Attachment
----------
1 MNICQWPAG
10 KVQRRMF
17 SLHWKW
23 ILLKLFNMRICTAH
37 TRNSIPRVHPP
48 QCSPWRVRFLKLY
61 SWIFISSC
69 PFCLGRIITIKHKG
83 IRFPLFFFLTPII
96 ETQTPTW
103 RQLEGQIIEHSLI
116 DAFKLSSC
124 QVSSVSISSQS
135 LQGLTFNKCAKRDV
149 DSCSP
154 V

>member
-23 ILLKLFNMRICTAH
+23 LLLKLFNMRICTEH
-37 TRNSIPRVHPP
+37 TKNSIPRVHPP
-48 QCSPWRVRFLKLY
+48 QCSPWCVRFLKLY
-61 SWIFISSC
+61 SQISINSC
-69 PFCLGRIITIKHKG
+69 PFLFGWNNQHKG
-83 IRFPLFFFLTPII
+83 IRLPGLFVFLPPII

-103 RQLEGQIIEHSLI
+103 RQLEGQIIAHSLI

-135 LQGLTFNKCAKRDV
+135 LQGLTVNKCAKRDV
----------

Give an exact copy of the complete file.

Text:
1 MNICQWPAG
10 KVQRRMF
17 SLHWKW
23 ILLKLFNMRICTAH
37 TRNSIPRVHPP
48 QCSPWRVRFLKLY
61 SWIFISSC
69 PFCLGRIITIKHKG
83 IRFPLFFFLTPII
96 ETQTPTW
103 RQLEGQIIEHSLI
116 DAFKLSSC
124 QVSSVSISSQS
135 LQGLTFNKCAKRDV
149 DSCSP
154 V

>member
-23 ILLKLFNMRICTAH
+23 LLLKLFNMRICTEH
-37 TRNSIPRVHPP
+37 TKNSIPRVHPP
-48 QCSPWRVRFLKLY
+48 QCSPWCVRFLKLY
-61 SWIFISSC
+61 SQISINSC
-69 PFCLGRIITIKHKG
+69 PFLFGWNNQHKG
-83 IRFPLFFFLTPII
+83 IRLPGLFVFLPPII

-103 RQLEGQIIEHSLI
+103 RQLEGQIIAHSLI

-135 LQGLTFNKCAKRDV
+135 LQGLTVNKCAKRDV